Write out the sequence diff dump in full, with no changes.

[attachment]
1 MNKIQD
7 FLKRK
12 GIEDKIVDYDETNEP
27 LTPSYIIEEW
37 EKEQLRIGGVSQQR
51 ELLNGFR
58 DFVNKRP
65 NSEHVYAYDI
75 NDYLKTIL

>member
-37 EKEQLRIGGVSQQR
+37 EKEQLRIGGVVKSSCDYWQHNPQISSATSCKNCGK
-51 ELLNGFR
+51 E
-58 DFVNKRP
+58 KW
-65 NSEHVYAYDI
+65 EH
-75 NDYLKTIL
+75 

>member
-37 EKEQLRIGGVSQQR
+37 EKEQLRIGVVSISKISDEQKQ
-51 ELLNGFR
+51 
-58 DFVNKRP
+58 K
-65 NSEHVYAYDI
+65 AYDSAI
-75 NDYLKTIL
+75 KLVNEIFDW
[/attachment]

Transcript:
1 MNKIQD
7 FLKRK
12 GIEDKIVDYDETNEP
27 LTPSYIIEEW
37 EKEQLRIGGVSQQR
51 ELLNGFR
58 DFVNKRP
65 NSEHVYAYDI
75 NDYLKTIL

>member
-37 EKEQLRIGGVSQQR
+37 EKEQLRIGGVVKSSCDYWQHNPQISSATSCKNCGK
-51 ELLNGFR
+51 E
-58 DFVNKRP
+58 KW
-65 NSEHVYAYDI
+65 EH
-75 NDYLKTIL
+75 

>member
-37 EKEQLRIGGVSQQR
+37 EKEQLRIGVVSISKISDEQKQ
-51 ELLNGFR
+51 
-58 DFVNKRP
+58 K
-65 NSEHVYAYDI
+65 AYDSAI
-75 NDYLKTIL
+75 KLVNEIFDW